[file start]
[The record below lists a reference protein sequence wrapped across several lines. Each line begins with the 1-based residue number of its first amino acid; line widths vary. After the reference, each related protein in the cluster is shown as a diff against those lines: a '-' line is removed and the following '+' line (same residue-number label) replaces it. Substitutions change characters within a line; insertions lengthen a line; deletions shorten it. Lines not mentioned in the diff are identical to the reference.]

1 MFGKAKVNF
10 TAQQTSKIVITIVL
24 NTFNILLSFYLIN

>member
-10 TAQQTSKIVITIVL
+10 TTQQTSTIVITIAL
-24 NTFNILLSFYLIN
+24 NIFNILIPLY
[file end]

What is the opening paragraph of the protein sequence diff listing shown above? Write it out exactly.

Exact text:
[The record below lists a reference protein sequence wrapped across several lines. Each line begins with the 1-based residue number of its first amino acid; line widths vary. After the reference, each related protein in the cluster is shown as a diff against those lines: a '-' line is removed and the following '+' line (same residue-number label) replaces it. Substitutions change characters within a line; insertions lengthen a line; deletions shorten it. Lines not mentioned in the diff are identical to the reference.]